Northern Michigan Team collections staffer Collette Sparks of Boyne Falls never imagined she would be working for the American Red Cross. A horrific car crash in July 1991 completely changed that. Collette was 24-years old when her vehicle was hit head-on by a truck along US-131 near Petoskey. Not only was Collette’s 6-year-old daughter in the car with her at the time of the crash—she was also six months pregnant with her second child. When emergency crews arrived on the scene, Collette was completely pinned inside the vehicle and it took workers more than an hour using the ‘jaws of life’ to get her out. Her injuries were severe—she had suffered a broken collarbone and femur, her knee was completely crushed, and she was in-and-out of consciousness. Her 6 year old daughter Trista was also hurt, but not as badly. She had a broken arm, cuts and lacerations on her legs and had suffered internal bleeding. The unborn child Collette was carrying didn’t survive the accident.
Collette and Trista spent 9 days in the hospital recovering from their injuries. Collette was facing the possible amputation of her leg and required 13 units of blood during her hospital stay. Luckily, doctors were able to save her leg, however severe damage to her knee resulted in the removal of her kneecap. More than a year of physical therapy followed. This tragic experience made a huge impact on Collette and the person she would become.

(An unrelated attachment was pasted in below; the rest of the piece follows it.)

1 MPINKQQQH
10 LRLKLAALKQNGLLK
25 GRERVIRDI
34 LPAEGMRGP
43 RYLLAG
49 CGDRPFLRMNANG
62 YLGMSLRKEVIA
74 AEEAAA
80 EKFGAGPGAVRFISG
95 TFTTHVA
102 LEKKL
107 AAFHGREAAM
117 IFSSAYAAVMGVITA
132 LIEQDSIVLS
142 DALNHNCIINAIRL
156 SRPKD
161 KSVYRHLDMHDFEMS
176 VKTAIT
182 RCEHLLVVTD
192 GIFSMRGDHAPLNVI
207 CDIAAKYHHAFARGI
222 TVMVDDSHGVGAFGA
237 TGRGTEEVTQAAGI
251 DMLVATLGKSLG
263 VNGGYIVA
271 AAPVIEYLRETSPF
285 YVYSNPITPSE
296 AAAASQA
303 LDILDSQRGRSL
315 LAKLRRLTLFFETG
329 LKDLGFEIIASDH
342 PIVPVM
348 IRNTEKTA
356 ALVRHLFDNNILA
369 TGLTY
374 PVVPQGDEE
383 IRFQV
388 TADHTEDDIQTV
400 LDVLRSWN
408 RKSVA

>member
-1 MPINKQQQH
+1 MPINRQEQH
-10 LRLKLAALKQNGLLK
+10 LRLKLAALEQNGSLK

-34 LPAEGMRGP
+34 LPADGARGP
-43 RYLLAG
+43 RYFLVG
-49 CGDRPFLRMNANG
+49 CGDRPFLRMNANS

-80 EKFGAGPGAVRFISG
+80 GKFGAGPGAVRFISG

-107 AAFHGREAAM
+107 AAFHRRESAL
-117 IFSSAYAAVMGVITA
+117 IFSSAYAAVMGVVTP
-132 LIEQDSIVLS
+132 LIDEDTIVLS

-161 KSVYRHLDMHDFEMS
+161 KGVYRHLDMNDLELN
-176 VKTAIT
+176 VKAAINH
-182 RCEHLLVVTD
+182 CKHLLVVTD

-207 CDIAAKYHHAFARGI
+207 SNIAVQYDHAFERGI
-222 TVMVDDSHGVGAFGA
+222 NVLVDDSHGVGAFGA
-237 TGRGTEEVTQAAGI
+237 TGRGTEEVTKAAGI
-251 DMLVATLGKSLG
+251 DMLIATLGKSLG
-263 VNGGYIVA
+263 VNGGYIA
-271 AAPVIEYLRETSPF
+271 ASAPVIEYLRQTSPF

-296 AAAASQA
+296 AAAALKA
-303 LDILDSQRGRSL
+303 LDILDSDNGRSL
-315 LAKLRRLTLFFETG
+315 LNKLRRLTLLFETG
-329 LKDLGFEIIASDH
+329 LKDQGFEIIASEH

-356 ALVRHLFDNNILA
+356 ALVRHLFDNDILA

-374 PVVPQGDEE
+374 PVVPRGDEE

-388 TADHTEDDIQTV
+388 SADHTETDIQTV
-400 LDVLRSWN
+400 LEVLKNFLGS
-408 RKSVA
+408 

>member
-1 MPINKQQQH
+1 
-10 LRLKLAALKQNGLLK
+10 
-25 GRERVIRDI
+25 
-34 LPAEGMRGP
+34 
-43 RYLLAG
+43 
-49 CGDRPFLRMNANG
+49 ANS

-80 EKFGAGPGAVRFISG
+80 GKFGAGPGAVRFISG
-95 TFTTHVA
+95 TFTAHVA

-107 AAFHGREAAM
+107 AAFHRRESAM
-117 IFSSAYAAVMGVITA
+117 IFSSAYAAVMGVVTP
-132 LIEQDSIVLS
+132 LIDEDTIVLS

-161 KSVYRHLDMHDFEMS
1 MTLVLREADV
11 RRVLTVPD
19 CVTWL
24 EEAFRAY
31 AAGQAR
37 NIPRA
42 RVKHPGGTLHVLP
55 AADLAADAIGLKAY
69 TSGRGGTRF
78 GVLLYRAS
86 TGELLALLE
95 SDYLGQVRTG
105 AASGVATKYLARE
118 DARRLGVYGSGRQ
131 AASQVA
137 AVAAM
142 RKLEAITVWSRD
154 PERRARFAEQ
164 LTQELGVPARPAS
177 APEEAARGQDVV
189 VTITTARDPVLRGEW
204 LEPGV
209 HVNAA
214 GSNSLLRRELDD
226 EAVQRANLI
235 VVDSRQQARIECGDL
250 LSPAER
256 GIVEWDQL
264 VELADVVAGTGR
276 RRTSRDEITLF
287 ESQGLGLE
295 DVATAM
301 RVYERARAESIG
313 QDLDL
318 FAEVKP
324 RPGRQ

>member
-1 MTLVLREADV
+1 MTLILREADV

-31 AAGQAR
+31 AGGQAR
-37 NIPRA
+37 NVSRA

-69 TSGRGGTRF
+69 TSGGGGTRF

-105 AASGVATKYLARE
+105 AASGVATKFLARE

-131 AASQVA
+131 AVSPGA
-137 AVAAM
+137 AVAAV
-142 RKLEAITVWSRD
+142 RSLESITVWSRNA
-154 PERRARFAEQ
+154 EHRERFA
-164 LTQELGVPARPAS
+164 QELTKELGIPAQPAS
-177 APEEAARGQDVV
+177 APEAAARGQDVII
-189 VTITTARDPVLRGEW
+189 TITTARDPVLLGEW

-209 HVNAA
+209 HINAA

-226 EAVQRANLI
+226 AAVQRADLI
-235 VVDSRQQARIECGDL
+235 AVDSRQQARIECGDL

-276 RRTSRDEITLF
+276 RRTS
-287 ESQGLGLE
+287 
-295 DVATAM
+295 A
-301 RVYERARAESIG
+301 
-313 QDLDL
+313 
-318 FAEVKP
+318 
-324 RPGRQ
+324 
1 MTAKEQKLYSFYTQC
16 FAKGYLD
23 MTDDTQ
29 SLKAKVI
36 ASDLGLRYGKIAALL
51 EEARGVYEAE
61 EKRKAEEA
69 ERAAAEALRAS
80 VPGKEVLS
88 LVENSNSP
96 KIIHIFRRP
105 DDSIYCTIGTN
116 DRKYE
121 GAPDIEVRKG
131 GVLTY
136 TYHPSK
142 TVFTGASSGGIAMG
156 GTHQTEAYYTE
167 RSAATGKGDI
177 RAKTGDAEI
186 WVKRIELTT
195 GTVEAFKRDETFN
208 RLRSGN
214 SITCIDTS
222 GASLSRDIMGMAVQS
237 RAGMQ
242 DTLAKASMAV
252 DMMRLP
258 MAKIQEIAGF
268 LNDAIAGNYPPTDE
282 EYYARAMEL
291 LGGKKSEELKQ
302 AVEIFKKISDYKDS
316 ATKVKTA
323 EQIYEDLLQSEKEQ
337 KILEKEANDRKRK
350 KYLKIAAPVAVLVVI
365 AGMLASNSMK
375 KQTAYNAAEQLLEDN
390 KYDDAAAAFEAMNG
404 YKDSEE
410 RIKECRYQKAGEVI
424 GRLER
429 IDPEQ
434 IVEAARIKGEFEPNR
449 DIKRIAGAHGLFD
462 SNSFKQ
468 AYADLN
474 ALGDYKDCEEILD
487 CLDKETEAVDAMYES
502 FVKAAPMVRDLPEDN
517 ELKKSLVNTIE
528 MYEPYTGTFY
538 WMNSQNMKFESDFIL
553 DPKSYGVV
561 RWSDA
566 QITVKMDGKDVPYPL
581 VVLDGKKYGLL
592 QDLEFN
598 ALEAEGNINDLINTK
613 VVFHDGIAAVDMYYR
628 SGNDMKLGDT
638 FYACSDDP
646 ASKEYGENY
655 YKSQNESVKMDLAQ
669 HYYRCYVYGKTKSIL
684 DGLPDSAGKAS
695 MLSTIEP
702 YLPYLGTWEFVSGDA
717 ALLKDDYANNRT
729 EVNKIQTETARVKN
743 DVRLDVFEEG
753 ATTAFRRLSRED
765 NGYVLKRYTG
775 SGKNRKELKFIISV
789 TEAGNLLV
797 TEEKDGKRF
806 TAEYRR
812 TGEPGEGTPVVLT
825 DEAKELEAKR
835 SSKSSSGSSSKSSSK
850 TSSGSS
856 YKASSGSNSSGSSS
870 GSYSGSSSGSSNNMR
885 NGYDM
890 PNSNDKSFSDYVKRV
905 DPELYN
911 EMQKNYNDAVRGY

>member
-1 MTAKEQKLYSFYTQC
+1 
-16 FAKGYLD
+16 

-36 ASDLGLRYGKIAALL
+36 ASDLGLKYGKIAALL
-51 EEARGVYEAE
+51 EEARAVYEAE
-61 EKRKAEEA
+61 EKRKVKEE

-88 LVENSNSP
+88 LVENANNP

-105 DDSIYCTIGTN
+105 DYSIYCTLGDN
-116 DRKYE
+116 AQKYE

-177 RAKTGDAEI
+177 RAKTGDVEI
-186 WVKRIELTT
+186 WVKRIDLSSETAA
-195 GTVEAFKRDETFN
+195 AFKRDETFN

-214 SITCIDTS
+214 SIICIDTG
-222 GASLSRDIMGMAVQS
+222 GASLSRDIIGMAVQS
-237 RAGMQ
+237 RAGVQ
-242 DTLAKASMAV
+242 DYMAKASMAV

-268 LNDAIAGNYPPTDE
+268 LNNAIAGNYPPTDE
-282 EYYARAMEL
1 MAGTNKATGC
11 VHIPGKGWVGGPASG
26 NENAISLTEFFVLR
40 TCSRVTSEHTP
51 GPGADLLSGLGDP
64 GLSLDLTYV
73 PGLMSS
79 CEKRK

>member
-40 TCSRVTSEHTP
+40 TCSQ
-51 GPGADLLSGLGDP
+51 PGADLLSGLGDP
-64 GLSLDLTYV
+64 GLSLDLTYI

“Growing up, I never thought about needing blood,” she said. “My father died from cancer when I was 18 years old and while he required a few blood transfusions during his treatment, the need for blood didn’t hit home until my accident.”
“After my accident, I knew blood wasn’t something that could be manufactured. It felt really good knowing I could help save a life from just a little needle poke in the arm.”
That was six gallons ago.
Collette eventually went back to school to become a medical assistant. In December 2010 she was hired as a collections staff member for the American Red Cross-Northern Michigan Team.
“Everything happens for a reason,” she said. “I certainly wouldn’t have this job if it was for my accident nearly 20 years ago. I truly believe everything happens for a reason. I’ve truly come full-circle—from a blood recipient to drawing blood from other donors. I love my job.”
For more information on how you can make a difference through blood services, visit redcrossblood.org today!